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Soundtrack for a Clay Season


Which songs would you associate for the just started springtime swing on the most illustrious red courts? It is not so immediate to find the right tune to properly boost emotions at the sight of dirt, sweat, and possibly last-blood matches under the European sun. Even DJ’s at tiimes (well, most times actually) fall short with poor choices for changeover breaks, sending ignominous legacy pop hits throguh the arena speakers, at the dubious benefit of ill-advised spectators.

Let’s get a better hit list then! And if you’d prefer to just listen to the songs… here you have the YouTube Music link:


Estoril (ATP 250)

Don Henley, The End of the Innocense (1989)

After the ingenuity of the Sunshine Double in March, where blistering forehands may still enable you to win the contest, it is time to get back on Earth, or better, to get your socks dirty with earth all over the place. No more time for low-bounce quick shots or thundering serves, now it is a matter of who grinds more, not better. Long, exhausting rallies will wear out the players’ energies and long, tedious matches with few spectacular moments – that is where tennis becomes metaphor of actual, adult life.

Monte-Carlo Masters (non-mandatory Master 1000)

Blur, To The End (1994)

For the ultimately deluxe location with an ultimately slow surface, what would be better of this stylish Blur song with a French flavour (and refrain)? If you are among the Montecarlo audience, you are supposed to practice your patience in last-minute Top-10 pull-out’s, extra-extended rallies courtesy of the sea-level slow conditions. Until a few years ago, on top of that, you would have had to attend extended five-set finals… till the very end. Ask Boris Becker if he would have not had it better sealing the title after the first sets against Munster in 1995.

Barcelona (ATP 500)

Freddie Mercury & Montserrat Caballé, Barcelona (1988)

Though the old glory days of the 1992 Olympic Games are far in time and long forgotten by millennials, this classic and a monster of a performance by two of the greatest voices of the Twentieth Century, just like the Torneo Godò is itself a classic since 1953.

Munich (ATP 250)

Scorpions, Still Loving You (1984)

Another classic of a tournament, played in the Bavarian capital city well since 1900. After so many decades and such parade of champions, the 250-class competition is still well beloved by clay-court specialists.

Madrid (Master 1000)

Pet Shop Boys, Se a Vida é (1996)

Such a strange tournament: played since ages, but flamboyantly revamped when money-vampire Ion Tiriac acquired it and heavily invested in it. The thing is, making a big tournament even bigger is no easy task and sometimes re-inventing the wheel does not pay off: from the Caja Magica arena (so modern, but so cold and far away from the attractive city center), to the glamorous ballgirls in sexy shorts, to the infamous blue clay experiment of the 2012 edition (immediately aborted as soon as Rafael Nadal threatened to never come back if repeated)… well, sometimes “life is much more simple when you’re young”, Mr. Tiriac!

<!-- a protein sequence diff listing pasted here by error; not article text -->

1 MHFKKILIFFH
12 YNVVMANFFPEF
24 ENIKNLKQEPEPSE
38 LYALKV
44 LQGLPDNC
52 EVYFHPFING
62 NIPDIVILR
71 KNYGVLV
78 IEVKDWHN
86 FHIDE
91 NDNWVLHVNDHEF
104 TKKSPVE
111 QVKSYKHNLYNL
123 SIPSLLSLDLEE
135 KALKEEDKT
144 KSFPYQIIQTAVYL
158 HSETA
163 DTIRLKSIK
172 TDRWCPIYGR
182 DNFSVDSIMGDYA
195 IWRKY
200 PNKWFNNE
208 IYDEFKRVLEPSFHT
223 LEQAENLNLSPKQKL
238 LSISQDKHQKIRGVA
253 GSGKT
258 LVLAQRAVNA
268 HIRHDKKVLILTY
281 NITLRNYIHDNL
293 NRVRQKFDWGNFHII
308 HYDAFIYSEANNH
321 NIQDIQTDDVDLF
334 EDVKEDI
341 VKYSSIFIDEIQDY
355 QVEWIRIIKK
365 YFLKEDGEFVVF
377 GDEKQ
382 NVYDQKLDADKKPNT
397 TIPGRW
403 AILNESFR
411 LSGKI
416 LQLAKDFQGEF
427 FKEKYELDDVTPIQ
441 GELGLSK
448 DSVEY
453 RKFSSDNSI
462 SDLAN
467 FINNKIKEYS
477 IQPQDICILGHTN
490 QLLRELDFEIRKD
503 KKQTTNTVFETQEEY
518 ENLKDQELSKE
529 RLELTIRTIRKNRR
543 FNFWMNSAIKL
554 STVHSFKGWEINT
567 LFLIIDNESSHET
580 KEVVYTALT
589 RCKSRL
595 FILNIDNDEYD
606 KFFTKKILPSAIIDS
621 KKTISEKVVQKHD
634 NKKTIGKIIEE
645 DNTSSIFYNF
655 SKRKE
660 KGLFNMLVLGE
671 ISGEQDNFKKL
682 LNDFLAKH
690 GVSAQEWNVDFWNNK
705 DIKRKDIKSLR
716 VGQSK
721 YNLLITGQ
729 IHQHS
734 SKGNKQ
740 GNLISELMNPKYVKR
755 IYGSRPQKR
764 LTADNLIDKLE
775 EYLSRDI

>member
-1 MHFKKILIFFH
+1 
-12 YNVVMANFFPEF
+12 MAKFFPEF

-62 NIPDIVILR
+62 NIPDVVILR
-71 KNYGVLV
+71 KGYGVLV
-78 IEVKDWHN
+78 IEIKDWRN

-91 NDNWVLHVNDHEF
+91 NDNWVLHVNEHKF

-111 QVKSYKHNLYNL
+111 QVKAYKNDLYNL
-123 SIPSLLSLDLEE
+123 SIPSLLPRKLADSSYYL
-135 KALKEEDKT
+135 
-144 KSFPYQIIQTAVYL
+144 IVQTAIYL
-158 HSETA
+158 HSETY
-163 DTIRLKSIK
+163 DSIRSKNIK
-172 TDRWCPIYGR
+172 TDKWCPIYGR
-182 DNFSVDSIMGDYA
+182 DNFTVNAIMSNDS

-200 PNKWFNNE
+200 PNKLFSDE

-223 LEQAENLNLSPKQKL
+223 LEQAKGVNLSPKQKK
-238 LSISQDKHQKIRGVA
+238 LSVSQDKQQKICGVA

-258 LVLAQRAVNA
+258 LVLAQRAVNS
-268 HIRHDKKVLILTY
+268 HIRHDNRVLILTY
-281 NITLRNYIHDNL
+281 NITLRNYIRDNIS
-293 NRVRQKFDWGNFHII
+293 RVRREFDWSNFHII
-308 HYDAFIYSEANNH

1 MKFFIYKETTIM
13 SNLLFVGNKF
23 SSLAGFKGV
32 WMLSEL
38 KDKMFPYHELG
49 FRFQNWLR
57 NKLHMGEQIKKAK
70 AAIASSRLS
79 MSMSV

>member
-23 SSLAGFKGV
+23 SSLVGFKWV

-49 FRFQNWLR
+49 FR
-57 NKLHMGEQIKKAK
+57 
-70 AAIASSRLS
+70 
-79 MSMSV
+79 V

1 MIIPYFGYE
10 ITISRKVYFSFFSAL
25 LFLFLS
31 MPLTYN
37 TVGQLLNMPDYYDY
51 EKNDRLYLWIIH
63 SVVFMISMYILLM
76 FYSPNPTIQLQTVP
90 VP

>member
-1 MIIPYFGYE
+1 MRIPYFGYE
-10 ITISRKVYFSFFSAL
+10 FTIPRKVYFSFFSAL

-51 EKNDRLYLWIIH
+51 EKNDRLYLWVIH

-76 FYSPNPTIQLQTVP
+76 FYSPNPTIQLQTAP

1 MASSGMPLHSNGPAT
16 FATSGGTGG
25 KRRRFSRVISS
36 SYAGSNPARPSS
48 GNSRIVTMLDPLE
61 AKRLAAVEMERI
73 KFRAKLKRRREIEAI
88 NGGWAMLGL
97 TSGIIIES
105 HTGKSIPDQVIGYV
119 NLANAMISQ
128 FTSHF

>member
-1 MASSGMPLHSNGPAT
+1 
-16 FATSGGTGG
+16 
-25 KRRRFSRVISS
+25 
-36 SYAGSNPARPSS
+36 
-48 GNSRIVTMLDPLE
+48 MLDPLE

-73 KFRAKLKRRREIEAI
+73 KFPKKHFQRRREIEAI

Rome (Master 1000)

Loretta Goggi, Maledetta Primavera (1981)

The tournament with the most beautiful stadium in the world (the Nicola Pietrangeli Court, surrounded with observing statues), held in one of the most attractive cities in the world at the time of year when at its best, with the most passionate audience on the stands, but… damn it! It’s been a while since the last time a local hero was able to win silverware here (Adriano Panatta in 1976). The new springtime of Italian tennis, with the young guns of Sinner, Berrettini, Musetti, and Sonego would die to finally bloom at 1000 level on home soil, tough… “what does it remain of an erotic dream? Why was it so rushed? Damn springtime!”

Geneva (ATP 250)

Spandau Ballet, Gold (1983)

Why going to Geneva when the Roland Garros opening is approaching? For a top-flyer, it is mostly to recover from a disappointing clay swing up to that point, or to put up match time if back from injury, or to play one last regular tournament in the mild climate conditions of the lake, or… simply to gain goldware! The ever-present Rolex sponsorships would not make much sense, without a jump in the world capital of luxury watches.

Roland Garros (Grand Slam)

Edith Piaf, Non, Je Ne Regrette Rien (1960)

The French Open never regrets anything, and it holds itself in the condition of not being supposed to. It has never regretted anything: nor having left its center court topless for ages, the only remaining one among major tournaments, nor having eventually covered it, but leaving openings on the sides, so that chilly winds may joyfully flow in. It did not even regret anything when, amid the Covid pandemic, it unilateraly rescheduled itself to October in order to allow its 2020 edition to still take place – with good peace of stamping onto the other concurrent, smaller tournaments. It never regrets anything when it assigns Wild Cards to obscure, low-ranked U-12 French players rather than to former champions, nor when a local hope, more likely to set his foot on the moon rather than on second round, ends up scheduled on the Philippe Chatrier in place of some Top-10 players.

The Roland Garros never regrets anything, let alone being the grand finale of the classic European clay season… and that is why I allow myself to add one more song, in order to appropriately end this playlist with enough…. grandeur!

Dream Theater, VIII. Losing Time / Grand Finale (2002)


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